Discover more from Agent of Weird: Exploring the Write Fantastic
Postcards from the Edge of Somewhere: An Interview with Fantasy Author John French
The award-winning author, scriptwriter and games designer talks craft, getting published and staying focused, as well as revealing his new creator-owned fantasy project 'Letters from an Unknown Land'
Hey, John! Thanks so much for agreeing to do this Q&A. Who am I kidding? I’m bloody delighted to have you do all the heavy lifting for this article! First off, can you please tell our readers who you are, what you write and what you’ve written?
I’m a writer, script-writer and sometime games designer. Basically, I write novels and short stories, scripts for TV, video games, and audio dramas, and just occasionally something involving the rolling of die and playing of cards. A lot of my work has been for Warhammer, including novels for the Horus Heresy series, but I’ve also done work for the Call of Cthulhu RPG, and novels for Arkham Horror, Sherlock Holmes, and sundry other writerly things.
So, what do you say at parties when people ask what you do? Do you do what I do and look at your shoes like a schoolboy caught smoking behind the bike-sheds and mumble ‘I write stuff…’?
I grin and say, ‘I’m a writer’. No sheepishness involved. That I get to do this is quite a surprise to me, and a huge privilege. Saying it aloud always gives me a spark of pleasure. As does the ‘What? Really?’ reply that follows.
And do you write part-time or full-time? Are you freelance?
I’m full-time, but have been part-time too.
How long have you been writing professionally?
[counts slowly on fingers…] About seventeen years.
And how difficult was it for you starting out?
It was both tricky and not, to be honest. A lot of my experience of becoming a writer is that I did one thing and then another and another. It didn’t all happen in one go.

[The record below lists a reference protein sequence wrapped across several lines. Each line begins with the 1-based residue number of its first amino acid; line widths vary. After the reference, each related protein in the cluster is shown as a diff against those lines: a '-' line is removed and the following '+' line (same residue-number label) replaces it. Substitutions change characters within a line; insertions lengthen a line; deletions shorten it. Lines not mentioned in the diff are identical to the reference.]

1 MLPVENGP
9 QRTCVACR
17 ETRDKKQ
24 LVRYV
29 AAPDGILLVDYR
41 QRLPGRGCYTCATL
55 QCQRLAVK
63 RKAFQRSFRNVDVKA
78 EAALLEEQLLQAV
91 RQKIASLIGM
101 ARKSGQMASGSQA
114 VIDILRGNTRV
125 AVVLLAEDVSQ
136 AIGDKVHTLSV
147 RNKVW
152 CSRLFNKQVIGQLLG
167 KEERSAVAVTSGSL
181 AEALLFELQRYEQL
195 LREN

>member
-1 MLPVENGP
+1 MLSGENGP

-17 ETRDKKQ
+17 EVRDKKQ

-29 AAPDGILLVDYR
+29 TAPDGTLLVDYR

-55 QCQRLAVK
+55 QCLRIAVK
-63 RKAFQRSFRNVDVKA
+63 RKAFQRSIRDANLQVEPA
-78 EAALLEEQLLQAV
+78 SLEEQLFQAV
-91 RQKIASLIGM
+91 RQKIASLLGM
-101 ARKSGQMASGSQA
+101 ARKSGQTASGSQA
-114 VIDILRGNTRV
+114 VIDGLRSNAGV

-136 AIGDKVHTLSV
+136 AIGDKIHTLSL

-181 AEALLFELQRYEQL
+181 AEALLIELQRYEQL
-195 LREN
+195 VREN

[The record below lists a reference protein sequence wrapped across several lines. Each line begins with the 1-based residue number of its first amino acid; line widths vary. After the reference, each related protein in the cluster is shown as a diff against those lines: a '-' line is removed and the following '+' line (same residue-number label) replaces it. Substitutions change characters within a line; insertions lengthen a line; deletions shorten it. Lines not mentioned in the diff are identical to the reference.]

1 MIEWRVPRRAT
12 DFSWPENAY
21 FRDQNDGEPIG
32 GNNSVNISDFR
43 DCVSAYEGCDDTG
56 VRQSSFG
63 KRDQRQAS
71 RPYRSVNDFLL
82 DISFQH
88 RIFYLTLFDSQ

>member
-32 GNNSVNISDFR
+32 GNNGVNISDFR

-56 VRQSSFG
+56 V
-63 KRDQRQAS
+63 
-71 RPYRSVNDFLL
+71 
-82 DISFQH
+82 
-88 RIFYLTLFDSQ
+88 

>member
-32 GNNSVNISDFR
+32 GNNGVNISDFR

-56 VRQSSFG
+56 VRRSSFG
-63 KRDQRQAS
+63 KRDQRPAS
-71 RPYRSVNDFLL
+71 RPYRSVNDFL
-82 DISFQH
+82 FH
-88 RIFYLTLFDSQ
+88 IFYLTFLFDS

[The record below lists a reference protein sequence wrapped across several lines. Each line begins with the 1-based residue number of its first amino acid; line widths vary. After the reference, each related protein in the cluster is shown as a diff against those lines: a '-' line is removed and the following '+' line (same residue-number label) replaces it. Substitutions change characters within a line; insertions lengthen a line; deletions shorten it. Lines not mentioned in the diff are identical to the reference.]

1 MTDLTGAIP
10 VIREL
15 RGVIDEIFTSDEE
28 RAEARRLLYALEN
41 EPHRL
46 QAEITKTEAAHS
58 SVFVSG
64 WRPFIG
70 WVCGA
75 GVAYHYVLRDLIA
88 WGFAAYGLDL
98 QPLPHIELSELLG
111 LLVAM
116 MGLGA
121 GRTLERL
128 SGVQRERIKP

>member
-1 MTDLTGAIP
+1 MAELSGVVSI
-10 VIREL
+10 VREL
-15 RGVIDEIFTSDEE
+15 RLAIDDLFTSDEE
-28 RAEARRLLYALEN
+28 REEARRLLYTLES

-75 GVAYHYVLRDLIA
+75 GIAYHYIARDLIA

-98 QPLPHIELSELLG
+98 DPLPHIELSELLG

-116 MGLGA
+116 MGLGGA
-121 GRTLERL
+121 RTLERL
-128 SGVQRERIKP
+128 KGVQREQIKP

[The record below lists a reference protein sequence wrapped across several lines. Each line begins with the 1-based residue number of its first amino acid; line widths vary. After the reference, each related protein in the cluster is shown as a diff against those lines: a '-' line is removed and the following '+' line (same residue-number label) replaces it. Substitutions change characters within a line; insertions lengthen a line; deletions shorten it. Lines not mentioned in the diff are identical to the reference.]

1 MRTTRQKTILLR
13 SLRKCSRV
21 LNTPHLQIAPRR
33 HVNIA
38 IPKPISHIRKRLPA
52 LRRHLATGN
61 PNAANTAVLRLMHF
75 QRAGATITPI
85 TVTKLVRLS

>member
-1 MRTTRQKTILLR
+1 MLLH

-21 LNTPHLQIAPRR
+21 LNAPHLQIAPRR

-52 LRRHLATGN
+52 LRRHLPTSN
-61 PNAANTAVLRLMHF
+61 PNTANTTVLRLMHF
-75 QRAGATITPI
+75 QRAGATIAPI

My first professional writing job was doing some work on pen and paper RPGs. That was hard because, even though I’d been writing for fun, I had to persuade someone that I could do it professionally. It was also my first encounter with edits, re-writes, cutting word count, and notes. And there were *a lot* of notes. ‘Do it again and at half the length’ was the drift. That was pretty overwhelming on something I’d already sweated hard over. But I got it done and that led to more – slightly bigger things done faster, and then to other things.
That first credit was the most difficult, but once I had it, I found the next gig came easier. I didn’t have to persuade as much, because the published work abbreviated that part of the discussion. That seems to hold true at each stage of doing more: you do one thing, you do another thing, and – as long as you keep going – it carries you along until you’re quite a way from the start.
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How did the writing market change for you as you got more credits under your belt? I’m thinking in terms of getting projects published, relationships with editors, cultivating a readership, self-confidence, learning your craft, short-cuts, etc?
Ha! Good question. Several long answers…
I’ve found that getting work and getting published is much easier if I’ve worked in that area before. If I haven’t worked in that area before, it’s mildly easier than having no experience but not much. It sounds weird, but I’m sure many writers will know what I mean.
If you work in sci-fi and fantasy, for example, it’s not that easy to get a literary crime novel published. Comic editors and audio producers want you to have credits and experience in that area. For example, you can be a veteran novelist and a neophyte screenwriter. Credits and experience often get you leads and conversations, which are invaluable, but they don’t necessarily translate into publication.
A long time ago, I assumed that once you were a published writer, doors sort of flew open. But the reality is that some do and some don’t. So you can end up in a corridor of your own success. Of course, the fun is to go up to various closed doors and give them a shove!
With editors and publishers with whom I have an established relationship, it’s much more of a dialogue. We know each other, and so I think there’s an openness about ideas and thoughts. The real fun is in this kind of developed, creative relationship where you can throw out ideas that might be terrible without fear that you’ve just blown a hole in the bottom of the boat. Likewise, you trust the opinions and instincts of editors that you’ve worked with a lot. It makes it a lot easier for them to say ‘er… no, John,’ and for me to appreciate them catching me before I step into a hole.
And so what about learning your craft and discovering those short cuts?